Capacity – this second C of credit refers to your business’ ability to repay through the generation of favorable earnings, since earnings represent income generated through sales of a good or service. Remember, earnings must fund everything, over time, although there’ll likely be periods of time where business earnings fall short (like the immediate future).

Lenders will usually ask for:

  • three years of earnings history (usually tax returns)
  • three years of production history
  • year to date production, income and expense records
  • an income, expense, and production projection for the next operating season.

Your lender will compile this information in the context of your new loan request to determine your business’ capacity to repay not only the new loan, but all previously existing loans, operating expenses, accounts payable, regular family living draws, and any possible reinvestment of capital in the business.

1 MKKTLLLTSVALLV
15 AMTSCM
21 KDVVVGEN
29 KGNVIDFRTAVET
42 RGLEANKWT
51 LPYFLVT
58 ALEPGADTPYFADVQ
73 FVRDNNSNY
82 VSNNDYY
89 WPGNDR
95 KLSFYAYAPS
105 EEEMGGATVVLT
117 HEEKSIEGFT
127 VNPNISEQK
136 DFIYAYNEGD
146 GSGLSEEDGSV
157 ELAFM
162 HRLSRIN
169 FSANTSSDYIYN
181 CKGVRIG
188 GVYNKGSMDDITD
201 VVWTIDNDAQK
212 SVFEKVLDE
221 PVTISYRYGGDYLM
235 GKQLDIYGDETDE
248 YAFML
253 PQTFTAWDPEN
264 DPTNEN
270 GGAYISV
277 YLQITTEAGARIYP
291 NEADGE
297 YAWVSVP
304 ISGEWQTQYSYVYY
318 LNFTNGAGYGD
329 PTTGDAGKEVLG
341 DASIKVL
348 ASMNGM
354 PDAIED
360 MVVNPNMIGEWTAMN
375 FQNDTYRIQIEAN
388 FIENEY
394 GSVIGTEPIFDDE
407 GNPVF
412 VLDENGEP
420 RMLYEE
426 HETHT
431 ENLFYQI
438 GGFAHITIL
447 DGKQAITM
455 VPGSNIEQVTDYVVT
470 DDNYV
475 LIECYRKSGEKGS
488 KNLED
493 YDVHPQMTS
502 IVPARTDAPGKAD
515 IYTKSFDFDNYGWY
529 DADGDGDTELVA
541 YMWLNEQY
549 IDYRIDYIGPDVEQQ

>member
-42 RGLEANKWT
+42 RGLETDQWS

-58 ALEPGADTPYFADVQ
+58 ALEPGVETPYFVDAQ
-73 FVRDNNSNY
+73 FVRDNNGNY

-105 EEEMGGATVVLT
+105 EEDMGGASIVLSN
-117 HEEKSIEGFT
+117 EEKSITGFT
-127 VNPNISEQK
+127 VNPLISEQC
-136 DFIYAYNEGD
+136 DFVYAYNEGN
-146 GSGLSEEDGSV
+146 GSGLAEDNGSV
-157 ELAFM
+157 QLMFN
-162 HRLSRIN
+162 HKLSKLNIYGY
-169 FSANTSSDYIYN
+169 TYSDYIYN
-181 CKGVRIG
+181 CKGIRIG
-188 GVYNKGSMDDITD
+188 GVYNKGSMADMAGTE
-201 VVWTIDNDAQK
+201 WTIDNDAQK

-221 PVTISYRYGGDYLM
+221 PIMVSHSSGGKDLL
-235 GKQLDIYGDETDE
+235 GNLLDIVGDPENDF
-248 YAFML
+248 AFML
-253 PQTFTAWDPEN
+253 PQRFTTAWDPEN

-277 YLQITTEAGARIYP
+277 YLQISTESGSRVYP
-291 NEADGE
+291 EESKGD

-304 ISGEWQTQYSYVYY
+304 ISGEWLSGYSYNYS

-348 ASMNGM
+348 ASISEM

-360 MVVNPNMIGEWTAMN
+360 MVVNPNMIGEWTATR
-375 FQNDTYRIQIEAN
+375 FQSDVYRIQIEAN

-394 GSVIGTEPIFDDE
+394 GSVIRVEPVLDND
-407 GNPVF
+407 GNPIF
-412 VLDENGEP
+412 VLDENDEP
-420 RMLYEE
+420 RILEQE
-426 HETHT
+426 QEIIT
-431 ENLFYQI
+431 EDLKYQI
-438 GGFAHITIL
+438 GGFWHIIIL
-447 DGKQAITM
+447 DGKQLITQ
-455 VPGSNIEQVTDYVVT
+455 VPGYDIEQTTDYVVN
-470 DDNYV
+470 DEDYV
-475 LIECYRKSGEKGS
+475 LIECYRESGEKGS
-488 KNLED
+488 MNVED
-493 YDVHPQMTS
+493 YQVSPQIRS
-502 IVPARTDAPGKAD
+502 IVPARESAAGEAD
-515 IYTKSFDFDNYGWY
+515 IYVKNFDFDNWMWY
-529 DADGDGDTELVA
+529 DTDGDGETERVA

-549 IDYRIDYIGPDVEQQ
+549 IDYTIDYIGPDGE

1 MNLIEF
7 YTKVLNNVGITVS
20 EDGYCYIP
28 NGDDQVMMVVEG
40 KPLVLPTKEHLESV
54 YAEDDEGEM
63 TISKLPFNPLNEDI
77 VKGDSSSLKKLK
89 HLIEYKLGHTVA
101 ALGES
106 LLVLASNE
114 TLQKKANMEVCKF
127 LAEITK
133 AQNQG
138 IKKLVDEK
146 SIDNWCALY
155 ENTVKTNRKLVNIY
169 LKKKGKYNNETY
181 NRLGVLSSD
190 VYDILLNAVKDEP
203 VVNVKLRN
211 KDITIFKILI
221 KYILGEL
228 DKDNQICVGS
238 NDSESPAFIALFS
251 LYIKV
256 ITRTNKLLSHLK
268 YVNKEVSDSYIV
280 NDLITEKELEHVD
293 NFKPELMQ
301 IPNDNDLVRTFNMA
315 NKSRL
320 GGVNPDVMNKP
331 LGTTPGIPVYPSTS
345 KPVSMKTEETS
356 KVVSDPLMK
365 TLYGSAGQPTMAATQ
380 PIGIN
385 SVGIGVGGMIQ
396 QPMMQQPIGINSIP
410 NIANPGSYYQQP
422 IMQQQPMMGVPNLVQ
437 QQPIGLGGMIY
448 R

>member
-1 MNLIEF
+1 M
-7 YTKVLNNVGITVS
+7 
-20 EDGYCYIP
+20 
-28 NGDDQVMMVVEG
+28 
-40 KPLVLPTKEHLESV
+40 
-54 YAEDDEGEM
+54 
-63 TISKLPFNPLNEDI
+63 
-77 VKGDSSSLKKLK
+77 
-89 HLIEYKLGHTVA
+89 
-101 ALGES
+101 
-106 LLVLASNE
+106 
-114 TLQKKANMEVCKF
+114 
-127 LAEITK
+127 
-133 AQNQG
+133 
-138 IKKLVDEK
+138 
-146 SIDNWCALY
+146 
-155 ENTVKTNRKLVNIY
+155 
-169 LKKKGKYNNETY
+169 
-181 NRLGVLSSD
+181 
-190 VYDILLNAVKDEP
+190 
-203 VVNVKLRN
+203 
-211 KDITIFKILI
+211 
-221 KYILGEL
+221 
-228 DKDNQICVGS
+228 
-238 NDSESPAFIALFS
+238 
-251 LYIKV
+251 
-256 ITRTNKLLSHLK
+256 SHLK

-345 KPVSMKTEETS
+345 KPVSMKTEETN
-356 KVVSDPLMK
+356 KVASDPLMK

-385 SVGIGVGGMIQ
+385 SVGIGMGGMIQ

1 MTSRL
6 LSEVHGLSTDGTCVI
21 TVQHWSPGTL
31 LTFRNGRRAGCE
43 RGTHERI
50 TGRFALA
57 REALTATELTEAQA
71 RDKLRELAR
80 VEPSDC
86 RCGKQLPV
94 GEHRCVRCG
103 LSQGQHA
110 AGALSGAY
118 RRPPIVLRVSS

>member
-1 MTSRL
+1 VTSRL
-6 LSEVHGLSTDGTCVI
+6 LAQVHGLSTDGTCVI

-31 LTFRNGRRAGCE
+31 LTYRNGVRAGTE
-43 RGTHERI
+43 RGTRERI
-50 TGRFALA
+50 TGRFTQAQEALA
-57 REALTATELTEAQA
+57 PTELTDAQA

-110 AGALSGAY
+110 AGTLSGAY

I suggest (highly, highly, highly recommend) developing the best plan you can for Capacity prior to visiting your lender, rather than simply showing up and asking for a loan. Your preparation in this area can really assist the lender in making a well-informed decision and is an indicator of the first C of credit, Character. For this C, think enough income generation from normal business operations to meet all obligations as such obligations become due.

Capital – the third C of credit references your financial statement, also known as your balance sheet. As the cornerstone of existence for all businesses, the balance sheet holds the sacred accounting equation:

Assets = Liabilities + Owner’s Equity